Plenty of water and fun for Castaic Lake this summer

by Kayla Brown 0

The dying grass crunches under your feet as you walk around the empty park to a picnic table. You look across the park and see the glistening of the water off in the distance.

You walk across the beaten cement path to the sand, taking your sandals off to comfortably walk to the water’s edge.

You walk further than you normally would, as the soft sand turns into tightly packed sand from years of being under water. The cliff beside you have been eroded away from past years of higher water levels with each layer of sedimentary rock showing the various water levels through the years.

The layers stare at you, acting as a sign of the times and reminding you how much things have changed over the past few years.

“If we don’t get rain, it’s empty,” says Chris Mowry, the regional park superintendent at Castaic Lake.

Over the years, the water level at Castaic Lake has been dropping at an alarming rate. The California drought has been taking its toll on this local lake and has even cost the lake money in the past. However, this year, things may be looking up for this local gem.            

Castaic lake is comprised of two separate lakes: Castaic Lake Proper, which is also known as the upper lake, is the main reservoir and is the direct supply of our drinking water in the Santa Clarita Valley and Western LA.   

“That’s fed from the State Water Project and so we have aqueducts all the way from Northern California, Feather River area, transporting water and snowmelt from the Sierras down to us, and ultimately filling up Castaic Lake,” says Mowry.

The upper lake will fluctuate given any day of the week, depending on how much water they’re using for the direct water supply or how much water is delivered from the aqueducts from Northern California.

“In 2014, our water levels dropped below 1400 feet in the upper lake, and that has been by far the lowest. In 2009, our water levels barely dropped below 1460 feet, and even then, we still had everything open,” says Seth Brown, a clerk for the lake.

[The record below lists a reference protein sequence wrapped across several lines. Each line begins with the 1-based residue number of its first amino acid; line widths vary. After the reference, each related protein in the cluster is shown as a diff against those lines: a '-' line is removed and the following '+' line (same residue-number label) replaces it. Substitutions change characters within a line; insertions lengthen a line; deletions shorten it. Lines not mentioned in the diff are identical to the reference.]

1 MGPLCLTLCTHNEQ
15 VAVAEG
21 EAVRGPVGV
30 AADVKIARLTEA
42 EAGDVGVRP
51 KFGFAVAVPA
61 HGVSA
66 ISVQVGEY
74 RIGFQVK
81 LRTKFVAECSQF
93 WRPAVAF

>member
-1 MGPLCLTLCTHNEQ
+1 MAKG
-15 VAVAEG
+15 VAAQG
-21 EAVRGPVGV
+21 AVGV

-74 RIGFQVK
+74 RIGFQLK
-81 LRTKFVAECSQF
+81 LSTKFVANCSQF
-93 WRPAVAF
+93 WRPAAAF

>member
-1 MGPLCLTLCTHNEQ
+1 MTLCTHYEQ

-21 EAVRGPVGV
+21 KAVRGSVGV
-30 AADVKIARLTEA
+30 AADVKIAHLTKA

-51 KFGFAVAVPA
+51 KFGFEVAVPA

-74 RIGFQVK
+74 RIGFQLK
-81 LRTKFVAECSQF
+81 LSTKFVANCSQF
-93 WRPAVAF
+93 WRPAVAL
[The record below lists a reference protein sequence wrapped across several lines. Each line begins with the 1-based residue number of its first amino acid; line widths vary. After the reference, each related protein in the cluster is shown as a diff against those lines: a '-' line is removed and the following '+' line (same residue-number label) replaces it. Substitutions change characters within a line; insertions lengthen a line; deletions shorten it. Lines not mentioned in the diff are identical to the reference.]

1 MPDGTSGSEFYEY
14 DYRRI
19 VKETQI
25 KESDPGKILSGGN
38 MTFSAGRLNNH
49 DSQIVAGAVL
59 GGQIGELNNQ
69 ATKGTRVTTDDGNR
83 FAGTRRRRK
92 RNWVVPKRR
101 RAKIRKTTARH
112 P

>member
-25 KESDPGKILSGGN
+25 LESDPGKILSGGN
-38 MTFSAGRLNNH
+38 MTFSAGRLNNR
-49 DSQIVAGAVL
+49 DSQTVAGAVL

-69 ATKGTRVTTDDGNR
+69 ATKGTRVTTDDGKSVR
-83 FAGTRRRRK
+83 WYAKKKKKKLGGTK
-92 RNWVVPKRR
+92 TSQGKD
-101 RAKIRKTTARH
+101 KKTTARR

The max capacity for the upper lake is 1540 feet, so in 2014, the water levels were down by approximately 150 feet.

The lower lake is called the Lagoon, which is where the swim beaches are located. The Lagoon is filled only by local rainfall and watershed.

In 2014, the lake levels were so low that the lake had to close down the swim beach due to low water levels for the first time in park history.

“We did have low water levels and closed the swim beach down,” says Mowry. “But I don’t think we will do that again if we can ever avoid it.”

2014 was the first year that the swim beach was ever closed down due to low water levels, but this is not the first time the swim beach has been closed.  In the 1990s, the swim beach was closed due to bacteria in the lake that was fixed by chlorine lines.

“The big, kind of crazy, change to watch was last February and the preceding February, so really the depth of the drought, it was looking really bad,” says Mowry.

With more rainfall the past few years, both lakes have slowly been returning to their historical average as of 2016.

“We got a little better than we were fearing, but still below average, and so the lagoon is in pretty good shape at the moment. But, come September, it will drop pretty significantly just as the water evaporates and also soaks into the aquifer,” Mowry says.

Since the swim beach closure in 2014, attendance at the lake has gone down because people still think the lake is closed. The upper lake is still open year round, while the swim beach is open from Memorial Day weekend through Labor Day weekend.

“A lot of people think we’re closed and we’re not. We’re here and having people swim, boat, picnic, wakeboard, fish, camp and all those fun activities,” Mowry says.

Not only do these water levels impact the swim beach and attendance at the lake, but they also affect the fish that live in the lake.

When the water level is low, the fish are forced into a smaller space, causing the bigger fish to eat up everything, including the smaller fish.

“Once we get to the bottom of the lake, there’s no good hiding space for juvenile fish, and so there can be a lot of downward pressure on the fishery as a whole,” Mowry says.

However, the water levels haven’t gotten low enough for the employees and fishermen to see a negative impact on the quantity of fish. The lake is still holding frequent bass tournaments and other fishing activities, such as moonlight fishing and fishing fun with kids.

“Come on down to the lake and enjoy it,” Mowry says.

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